Vaughan Williams Choral Works

Author: 
Andrew Achenbach

Vaughan Williams Choral Works

  • Dona nobis pacem
  • Sancta civitas

Richard Hickox and his excellent LSO forces continue to go from strength to strength. Here's a generous and inspiring coupling of two of VW's most important choral utterances, both directed to the manner born. Hickox coaxes some magnificent sounds from the LSO throughout: in Dona nobis pacem, for example, the sense of orchestral spectacle during ''Beat! Beat! drums!'' is riveting in its physical impact, as for that matter is the towering climax of the ''Dirge for Two Veterans'' later on in the same piece (a passage whose dynamics are unerringly well graduated here). As ever, the contribution of the London Symphony Chorus excitingly combines full-throated discipline and sensitivity to nuance, and Hickox's trio of soloists are all excellent, with Bryn Terfel in particular quite outstandingly eloquent (how this magnificent young baritone's superb singing beautifully complements his recent Sea Drift, also with Hickox, for Chandos, 11/93).
Of course, a brand-new recording of Sancta civitas, one of VW's most personal and visionary creations, was long overdue. It's a work whose multi-layered scoring places great demands on both conductor and production team alike: suffice to report, it's difficult to see Hickox's inspirational account of this still-underrated score (with its striking pre-echoes of Job and the Fourth Symphony) being surpassed for many years to come, whilst Andrew Keener's meticulous production possesses atmosphere and transparency in ideal measure.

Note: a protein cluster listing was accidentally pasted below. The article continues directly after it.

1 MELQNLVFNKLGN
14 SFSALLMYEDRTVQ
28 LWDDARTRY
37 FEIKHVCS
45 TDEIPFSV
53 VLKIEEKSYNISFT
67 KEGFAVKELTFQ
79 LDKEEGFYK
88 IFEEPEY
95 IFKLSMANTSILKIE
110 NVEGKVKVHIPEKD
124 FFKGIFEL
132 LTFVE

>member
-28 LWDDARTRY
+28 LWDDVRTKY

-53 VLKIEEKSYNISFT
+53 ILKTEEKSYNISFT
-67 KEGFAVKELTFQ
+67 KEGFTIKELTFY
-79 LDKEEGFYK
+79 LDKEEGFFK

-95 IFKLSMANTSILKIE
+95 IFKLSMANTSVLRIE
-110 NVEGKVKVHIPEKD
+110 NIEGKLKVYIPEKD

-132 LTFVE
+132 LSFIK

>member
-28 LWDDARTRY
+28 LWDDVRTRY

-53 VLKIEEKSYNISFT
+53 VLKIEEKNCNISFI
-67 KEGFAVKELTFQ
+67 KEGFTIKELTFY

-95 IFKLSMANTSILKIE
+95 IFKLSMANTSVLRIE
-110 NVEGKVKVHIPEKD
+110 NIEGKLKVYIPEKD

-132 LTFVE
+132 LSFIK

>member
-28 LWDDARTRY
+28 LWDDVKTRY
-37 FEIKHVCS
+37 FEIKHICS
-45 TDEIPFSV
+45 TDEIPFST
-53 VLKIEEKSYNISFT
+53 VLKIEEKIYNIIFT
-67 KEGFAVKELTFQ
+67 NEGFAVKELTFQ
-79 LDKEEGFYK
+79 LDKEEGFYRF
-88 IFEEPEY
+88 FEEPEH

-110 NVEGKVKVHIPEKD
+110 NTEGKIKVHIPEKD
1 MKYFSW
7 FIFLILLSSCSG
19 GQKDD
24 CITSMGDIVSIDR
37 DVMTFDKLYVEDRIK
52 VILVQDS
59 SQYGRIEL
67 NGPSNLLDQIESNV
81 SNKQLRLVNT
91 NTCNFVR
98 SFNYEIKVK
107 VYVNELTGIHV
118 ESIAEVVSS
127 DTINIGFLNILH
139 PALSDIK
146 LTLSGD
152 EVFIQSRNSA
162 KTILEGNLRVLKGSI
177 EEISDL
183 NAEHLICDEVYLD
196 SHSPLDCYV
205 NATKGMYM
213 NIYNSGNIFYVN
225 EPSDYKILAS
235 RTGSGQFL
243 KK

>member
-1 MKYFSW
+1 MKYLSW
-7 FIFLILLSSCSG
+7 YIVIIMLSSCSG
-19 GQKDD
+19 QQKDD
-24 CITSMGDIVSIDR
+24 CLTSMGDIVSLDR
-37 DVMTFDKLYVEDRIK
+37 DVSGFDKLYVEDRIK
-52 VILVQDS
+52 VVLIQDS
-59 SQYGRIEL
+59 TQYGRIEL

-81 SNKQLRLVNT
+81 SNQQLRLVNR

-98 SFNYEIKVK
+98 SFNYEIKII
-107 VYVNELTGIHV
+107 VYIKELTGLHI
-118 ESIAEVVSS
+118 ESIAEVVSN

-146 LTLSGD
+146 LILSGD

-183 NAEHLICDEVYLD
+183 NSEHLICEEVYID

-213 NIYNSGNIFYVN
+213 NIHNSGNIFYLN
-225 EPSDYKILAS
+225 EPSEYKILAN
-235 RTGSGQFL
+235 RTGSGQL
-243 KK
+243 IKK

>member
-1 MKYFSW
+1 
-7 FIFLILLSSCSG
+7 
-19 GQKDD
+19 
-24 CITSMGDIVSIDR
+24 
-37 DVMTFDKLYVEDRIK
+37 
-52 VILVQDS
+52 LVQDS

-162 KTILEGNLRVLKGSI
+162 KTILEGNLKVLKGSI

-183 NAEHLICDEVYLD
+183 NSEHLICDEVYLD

The mid-price EMI Studio reissues of Boult's Dona nobis pacem (4/89) and Willcocks's Sancta civitas (5/89) didn't last long in the catalogue, but Thomson's admirable 1989 Chandos account of the former work remains—a deeply-felt realization, if without quite the refinement and rapt intensity of the new Hickox. EMI's thrillingly clean, wide-ranging Abbey Road sonics set the seal on a truly memorable pair of performances. This is unquestionably a major VW release.'

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